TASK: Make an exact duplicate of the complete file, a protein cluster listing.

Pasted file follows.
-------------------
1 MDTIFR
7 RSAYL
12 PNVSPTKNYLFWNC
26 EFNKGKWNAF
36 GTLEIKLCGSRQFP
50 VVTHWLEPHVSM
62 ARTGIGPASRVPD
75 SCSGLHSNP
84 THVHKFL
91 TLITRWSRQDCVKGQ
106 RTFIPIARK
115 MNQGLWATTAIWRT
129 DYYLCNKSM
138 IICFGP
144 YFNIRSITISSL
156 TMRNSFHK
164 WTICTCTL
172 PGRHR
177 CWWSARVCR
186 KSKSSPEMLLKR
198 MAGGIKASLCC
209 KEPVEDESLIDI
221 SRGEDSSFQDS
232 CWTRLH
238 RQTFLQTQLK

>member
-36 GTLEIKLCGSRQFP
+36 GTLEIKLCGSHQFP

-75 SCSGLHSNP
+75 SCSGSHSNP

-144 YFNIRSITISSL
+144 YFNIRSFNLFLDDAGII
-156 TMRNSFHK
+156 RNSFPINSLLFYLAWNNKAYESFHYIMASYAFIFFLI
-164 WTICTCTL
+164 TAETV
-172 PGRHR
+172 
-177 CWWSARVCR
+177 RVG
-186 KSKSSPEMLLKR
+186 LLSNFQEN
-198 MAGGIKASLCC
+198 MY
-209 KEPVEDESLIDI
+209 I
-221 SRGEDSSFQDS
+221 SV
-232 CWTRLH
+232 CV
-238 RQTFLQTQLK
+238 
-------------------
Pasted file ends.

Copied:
1 MDTIFR
7 RSAYL
12 PNVSPTKNYLFWNC
26 EFNKGKWNAF
36 GTLEIKLCGSRQFP
50 VVTHWLEPHVSM
62 ARTGIGPASRVPD
75 SCSGLHSNP
84 THVHKFL
91 TLITRWSRQDCVKGQ
106 RTFIPIARK
115 MNQGLWATTAIWRT
129 DYYLCNKSM
138 IICFGP
144 YFNIRSITISSL
156 TMRNSFHK
164 WTICTCTL
172 PGRHR
177 CWWSARVCR
186 KSKSSPEMLLKR
198 MAGGIKASLCC
209 KEPVEDESLIDI
221 SRGEDSSFQDS
232 CWTRLH
238 RQTFLQTQLK

>member
-36 GTLEIKLCGSRQFP
+36 GTLEIKLCGSHQFP

-75 SCSGLHSNP
+75 SCSGSHSNP

-144 YFNIRSITISSL
+144 YFNIRSFNLFLDDAGII
-156 TMRNSFHK
+156 RNSFPINSLLFYLAWNNKAYESFHYIMASYAFIFFLI
-164 WTICTCTL
+164 TAETV
-172 PGRHR
+172 
-177 CWWSARVCR
+177 RVG
-186 KSKSSPEMLLKR
+186 LLSNFQEN
-198 MAGGIKASLCC
+198 MY
-209 KEPVEDESLIDI
+209 I
-221 SRGEDSSFQDS
+221 SV
-232 CWTRLH
+232 CV
-238 RQTFLQTQLK
+238 